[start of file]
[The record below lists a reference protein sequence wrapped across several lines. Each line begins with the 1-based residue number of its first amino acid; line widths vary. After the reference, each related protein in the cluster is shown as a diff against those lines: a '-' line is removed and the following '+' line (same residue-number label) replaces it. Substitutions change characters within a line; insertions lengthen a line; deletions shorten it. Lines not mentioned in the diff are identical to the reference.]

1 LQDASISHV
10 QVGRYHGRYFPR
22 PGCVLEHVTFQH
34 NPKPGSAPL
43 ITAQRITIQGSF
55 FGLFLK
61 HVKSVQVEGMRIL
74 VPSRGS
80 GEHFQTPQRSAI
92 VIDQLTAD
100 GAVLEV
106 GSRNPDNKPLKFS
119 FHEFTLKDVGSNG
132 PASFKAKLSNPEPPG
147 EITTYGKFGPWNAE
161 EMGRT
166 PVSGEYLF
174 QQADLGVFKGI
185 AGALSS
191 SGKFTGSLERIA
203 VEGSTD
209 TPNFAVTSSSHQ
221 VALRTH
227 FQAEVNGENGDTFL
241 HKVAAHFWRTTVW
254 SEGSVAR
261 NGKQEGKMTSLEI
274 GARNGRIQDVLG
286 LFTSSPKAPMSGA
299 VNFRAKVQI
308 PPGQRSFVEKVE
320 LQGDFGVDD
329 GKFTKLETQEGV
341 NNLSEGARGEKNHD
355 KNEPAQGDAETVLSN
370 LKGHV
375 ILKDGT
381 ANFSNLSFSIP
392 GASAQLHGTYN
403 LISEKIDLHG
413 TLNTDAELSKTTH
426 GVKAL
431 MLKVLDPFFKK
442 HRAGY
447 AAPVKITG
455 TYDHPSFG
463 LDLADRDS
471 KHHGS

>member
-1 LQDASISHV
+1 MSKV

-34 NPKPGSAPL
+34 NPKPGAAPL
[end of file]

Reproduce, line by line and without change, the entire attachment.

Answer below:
[The record below lists a reference protein sequence wrapped across several lines. Each line begins with the 1-based residue number of its first amino acid; line widths vary. After the reference, each related protein in the cluster is shown as a diff against those lines: a '-' line is removed and the following '+' line (same residue-number label) replaces it. Substitutions change characters within a line; insertions lengthen a line; deletions shorten it. Lines not mentioned in the diff are identical to the reference.]

1 LQDASISHV
10 QVGRYHGRYFPR
22 PGCVLEHVTFQH
34 NPKPGSAPL
43 ITAQRITIQGSF
55 FGLFLK
61 HVKSVQVEGMRIL
74 VPSRGS
80 GEHFQTPQRSAI
92 VIDQLTAD
100 GAVLEV
106 GSRNPDNKPLKFS
119 FHEFTLKDVGSNG
132 PASFKAKLSNPEPPG
147 EITTYGKFGPWNAE
161 EMGRT
166 PVSGEYLF
174 QQADLGVFKGI
185 AGALSS
191 SGKFTGSLERIA
203 VEGSTD
209 TPNFAVTSSSHQ
221 VALRTH
227 FQAEVNGENGDTFL
241 HKVAAHFWRTTVW
254 SEGSVAR
261 NGKQEGKMTSLEI
274 GARNGRIQDVLG
286 LFTSSPKAPMSGA
299 VNFRAKVQI
308 PPGQRSFVEKVE
320 LQGDFGVDD
329 GKFTKLETQEGV
341 NNLSEGARGEKNHD
355 KNEPAQGDAETVLSN
370 LKGHV
375 ILKDGT
381 ANFSNLSFSIP
392 GASAQLHGTYN
403 LISEKIDLHG
413 TLNTDAELSKTTH
426 GVKAL
431 MLKVLDPFFKK
442 HRAGY
447 AAPVKITG
455 TYDHPSFG
463 LDLADRDS
471 KHHGS

>member
-1 LQDASISHV
+1 MSKV

-34 NPKPGSAPL
+34 NPKPGAAPL